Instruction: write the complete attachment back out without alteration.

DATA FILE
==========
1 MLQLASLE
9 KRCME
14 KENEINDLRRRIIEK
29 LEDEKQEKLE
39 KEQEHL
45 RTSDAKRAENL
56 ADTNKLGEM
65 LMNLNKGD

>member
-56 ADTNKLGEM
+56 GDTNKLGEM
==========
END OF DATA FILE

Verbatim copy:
1 MLQLASLE
9 KRCME
14 KENEINDLRRRIIEK
29 LEDEKQEKLE
39 KEQEHL
45 RTSDAKRAENL
56 ADTNKLGEM
65 LMNLNKGD

>member
-56 ADTNKLGEM
+56 GDTNKLGEM